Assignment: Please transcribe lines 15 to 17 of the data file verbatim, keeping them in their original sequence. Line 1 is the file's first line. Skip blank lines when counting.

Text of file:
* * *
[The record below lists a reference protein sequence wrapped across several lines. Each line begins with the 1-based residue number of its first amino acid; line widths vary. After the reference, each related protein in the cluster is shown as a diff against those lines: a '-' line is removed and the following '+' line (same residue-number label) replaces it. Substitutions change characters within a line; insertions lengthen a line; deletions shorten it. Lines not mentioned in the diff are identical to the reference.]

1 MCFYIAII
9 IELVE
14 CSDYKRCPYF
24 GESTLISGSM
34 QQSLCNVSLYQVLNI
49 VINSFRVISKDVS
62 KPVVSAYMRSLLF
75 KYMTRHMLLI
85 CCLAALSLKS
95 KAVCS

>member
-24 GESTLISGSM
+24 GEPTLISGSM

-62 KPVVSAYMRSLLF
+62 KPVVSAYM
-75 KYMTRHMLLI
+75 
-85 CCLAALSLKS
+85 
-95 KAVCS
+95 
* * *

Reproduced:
-62 KPVVSAYMRSLLF
+62 KPVVSAYM
-75 KYMTRHMLLI